It should've been at Rockingham in British Formula 4 in 2016. It could've been at Donington Park in BRDC British Formula 3 in 2018. But instead it wasn't until in Pau in Euroformula Open earlier this year that Billy Monger ended his wait for a first single-seater victory.
That Pau win in changeable conditions in May was incredibly significant. Not only was it Monger's first triumph in a slicks-and-wings machine, it also marked his first on-track victory since the horrific F4 crash at Donington two years ago that led to the then 17-year-old's double leg amputation.
But his attitude after the missed win at Rockingham the previous year perfectly encapsulates how Monger reacted to that devastating crash and has fought ferociously to get back to the top.
He had led the third race at Rockingham that weekend from the start and was set to claim his first win since graduating from the Ginetta Junior championship when he encountered car trouble with a couple of laps remaining. He suffered an oil pressure problem and cruelly lost out to Max Fewtrell on the final tour.
Instead of storming off afterwards, angered by the disappointment, he took the time to speak to Autosport and focused on the positives.
"We proved to a lot of people that we have the pace to win races," was his conclusion.
Ever since his Donington accident - when he struck the stationary car of Patrik Pasma at the high-speed Schwantz Curve - Monger has been focusing on the positives. His can-do attitude led to the FIA overturning rules that prevented disabled drivers racing in single-seaters and he fought to get a place on the British F3 grid with Carlin last year.
A podium in his very first race back was the reward but, as the season progressed, a victory remained elusive. His double pole at Donington presented the best chance, but little errors in both races left him winless and sixth in the standings. So finally getting that first win in Pau after stepping up to the competitive Euroformula Open category with Carlin for this season meant Monger could put frustration at those missed chances behind him.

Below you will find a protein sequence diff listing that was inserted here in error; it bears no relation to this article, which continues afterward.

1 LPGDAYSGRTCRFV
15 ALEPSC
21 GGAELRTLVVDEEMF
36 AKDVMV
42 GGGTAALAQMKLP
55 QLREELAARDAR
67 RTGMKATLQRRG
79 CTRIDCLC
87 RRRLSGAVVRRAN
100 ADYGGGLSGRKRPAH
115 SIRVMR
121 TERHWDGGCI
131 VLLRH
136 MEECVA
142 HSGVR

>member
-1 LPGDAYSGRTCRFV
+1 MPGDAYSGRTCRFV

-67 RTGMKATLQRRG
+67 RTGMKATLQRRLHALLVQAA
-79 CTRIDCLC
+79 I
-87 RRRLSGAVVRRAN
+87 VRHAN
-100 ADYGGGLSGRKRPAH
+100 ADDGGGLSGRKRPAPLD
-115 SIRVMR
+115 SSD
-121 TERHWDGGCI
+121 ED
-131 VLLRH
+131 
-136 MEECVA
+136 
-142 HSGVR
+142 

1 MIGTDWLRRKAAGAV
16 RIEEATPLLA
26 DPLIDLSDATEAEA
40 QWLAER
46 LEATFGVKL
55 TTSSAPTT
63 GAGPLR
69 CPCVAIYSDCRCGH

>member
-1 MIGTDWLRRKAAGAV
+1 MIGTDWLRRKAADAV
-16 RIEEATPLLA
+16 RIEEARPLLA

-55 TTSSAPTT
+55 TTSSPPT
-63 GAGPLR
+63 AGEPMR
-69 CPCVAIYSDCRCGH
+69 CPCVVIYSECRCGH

"I felt pretty glad to finally get that box ticked because there were a few opportunities, like at Donington last year, I got a double pole but didn't manage to win a race," reflects Monger, who is back racing in the UK this weekend in EF Open's Silverstone round.
"Last year there was a lot of pressure on me. I put a lot of pressure on myself - I went from no one knowing who I was to everyone seeing how I got on and I felt like I needed to go out there and do something special every time.
"There were definitely times last year where I let the pressure get to me. It's so hard to judge that when I'm the only one who's going through that situation. I maybe made a few mistakes I wouldn't have in my second year racing."
Monger feels that initial period of intense media spotlight surrounding his return to racing is now over and he can focus on the job at hand.
"It's been nice this year to actually just be a racing driver in some ways," he admits. "I've got through that period and now it's onto just the driving."
That focus on his racing paid dividends too, as it was a brilliant strategic call from Monger that led to the Pau victory on his first street circuit outing.
"I was sitting on the grid and I was like, 'Guys, I think it's raining too much, we need to put wets on', then the klaxon rang for the three-minute warning where everyone needs to get off the grid," he recalls.
Monger is using the same system of braking as he had last year in British F3, but admits it's been more of a struggle with the tighter confines of the Euroformula Open Dallara